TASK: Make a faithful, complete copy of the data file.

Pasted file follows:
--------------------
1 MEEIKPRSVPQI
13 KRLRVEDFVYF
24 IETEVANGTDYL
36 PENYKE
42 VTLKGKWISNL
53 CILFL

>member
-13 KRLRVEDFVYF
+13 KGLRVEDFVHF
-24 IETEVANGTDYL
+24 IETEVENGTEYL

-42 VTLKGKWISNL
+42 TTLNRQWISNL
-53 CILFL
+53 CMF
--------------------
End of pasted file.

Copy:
1 MEEIKPRSVPQI
13 KRLRVEDFVYF
24 IETEVANGTDYL
36 PENYKE
42 VTLKGKWISNL
53 CILFL

>member
-13 KRLRVEDFVYF
+13 KGLRVEDFVHF
-24 IETEVANGTDYL
+24 IETEVENGTEYL

-42 VTLKGKWISNL
+42 TTLNRQWISNL
-53 CILFL
+53 CMF